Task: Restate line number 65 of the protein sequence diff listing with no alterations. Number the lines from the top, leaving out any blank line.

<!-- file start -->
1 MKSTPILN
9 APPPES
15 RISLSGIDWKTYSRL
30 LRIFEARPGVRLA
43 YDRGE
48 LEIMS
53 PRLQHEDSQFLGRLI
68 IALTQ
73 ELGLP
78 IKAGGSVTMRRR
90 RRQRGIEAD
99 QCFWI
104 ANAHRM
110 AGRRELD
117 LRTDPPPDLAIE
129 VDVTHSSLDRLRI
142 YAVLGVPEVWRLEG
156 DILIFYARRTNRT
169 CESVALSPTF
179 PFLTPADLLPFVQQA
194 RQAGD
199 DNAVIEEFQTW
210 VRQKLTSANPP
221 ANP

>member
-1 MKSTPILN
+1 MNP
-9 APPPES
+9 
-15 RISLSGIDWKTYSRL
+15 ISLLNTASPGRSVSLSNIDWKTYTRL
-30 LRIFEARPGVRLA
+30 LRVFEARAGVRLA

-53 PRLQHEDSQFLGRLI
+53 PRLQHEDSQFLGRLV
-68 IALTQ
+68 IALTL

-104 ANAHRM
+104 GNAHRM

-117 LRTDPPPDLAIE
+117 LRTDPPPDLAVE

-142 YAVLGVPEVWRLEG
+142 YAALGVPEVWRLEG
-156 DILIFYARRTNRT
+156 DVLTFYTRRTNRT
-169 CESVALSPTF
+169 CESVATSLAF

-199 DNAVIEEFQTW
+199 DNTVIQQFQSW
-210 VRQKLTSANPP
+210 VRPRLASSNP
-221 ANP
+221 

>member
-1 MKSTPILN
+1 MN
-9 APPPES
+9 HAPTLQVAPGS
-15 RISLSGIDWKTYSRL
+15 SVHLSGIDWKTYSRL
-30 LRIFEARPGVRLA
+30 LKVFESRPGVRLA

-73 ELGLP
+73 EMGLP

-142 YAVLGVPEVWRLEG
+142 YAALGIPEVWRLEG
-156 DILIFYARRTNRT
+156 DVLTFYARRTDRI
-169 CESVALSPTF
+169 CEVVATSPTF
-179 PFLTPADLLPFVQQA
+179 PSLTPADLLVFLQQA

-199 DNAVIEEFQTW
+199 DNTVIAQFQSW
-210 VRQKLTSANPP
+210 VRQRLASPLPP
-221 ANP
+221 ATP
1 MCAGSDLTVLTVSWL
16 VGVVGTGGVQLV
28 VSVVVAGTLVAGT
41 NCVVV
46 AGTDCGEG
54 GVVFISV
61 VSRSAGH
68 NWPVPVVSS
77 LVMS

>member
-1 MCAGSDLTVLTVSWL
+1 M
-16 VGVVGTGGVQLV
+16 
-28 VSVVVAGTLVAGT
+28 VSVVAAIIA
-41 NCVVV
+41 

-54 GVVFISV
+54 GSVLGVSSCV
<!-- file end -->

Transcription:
-142 YAVLGVPEVWRLEG